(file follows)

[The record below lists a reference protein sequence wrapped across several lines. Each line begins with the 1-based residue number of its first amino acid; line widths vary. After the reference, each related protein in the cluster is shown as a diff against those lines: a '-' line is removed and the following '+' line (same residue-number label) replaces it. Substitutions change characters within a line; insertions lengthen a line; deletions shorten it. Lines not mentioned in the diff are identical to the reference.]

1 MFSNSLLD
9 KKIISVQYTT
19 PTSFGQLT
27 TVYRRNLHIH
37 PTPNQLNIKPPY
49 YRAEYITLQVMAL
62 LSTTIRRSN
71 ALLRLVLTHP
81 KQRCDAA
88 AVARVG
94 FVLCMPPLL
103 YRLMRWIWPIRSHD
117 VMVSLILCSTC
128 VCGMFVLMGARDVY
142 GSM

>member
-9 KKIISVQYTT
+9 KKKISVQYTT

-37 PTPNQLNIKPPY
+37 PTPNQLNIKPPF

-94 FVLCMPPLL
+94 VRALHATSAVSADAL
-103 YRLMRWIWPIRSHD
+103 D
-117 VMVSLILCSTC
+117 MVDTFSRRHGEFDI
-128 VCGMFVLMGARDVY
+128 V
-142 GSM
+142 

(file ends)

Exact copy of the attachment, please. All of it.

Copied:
[The record below lists a reference protein sequence wrapped across several lines. Each line begins with the 1-based residue number of its first amino acid; line widths vary. After the reference, each related protein in the cluster is shown as a diff against those lines: a '-' line is removed and the following '+' line (same residue-number label) replaces it. Substitutions change characters within a line; insertions lengthen a line; deletions shorten it. Lines not mentioned in the diff are identical to the reference.]

1 MFSNSLLD
9 KKIISVQYTT
19 PTSFGQLT
27 TVYRRNLHIH
37 PTPNQLNIKPPY
49 YRAEYITLQVMAL
62 LSTTIRRSN
71 ALLRLVLTHP
81 KQRCDAA
88 AVARVG
94 FVLCMPPLL
103 YRLMRWIWPIRSHD
117 VMVSLILCSTC
128 VCGMFVLMGARDVY
142 GSM

>member
-9 KKIISVQYTT
+9 KKKISVQYTT

-37 PTPNQLNIKPPY
+37 PTPNQLNIKPPF

-94 FVLCMPPLL
+94 VRALHATSAVSADAL
-103 YRLMRWIWPIRSHD
+103 D
-117 VMVSLILCSTC
+117 MVDTFSRRHGEFDI
-128 VCGMFVLMGARDVY
+128 V
-142 GSM
+142 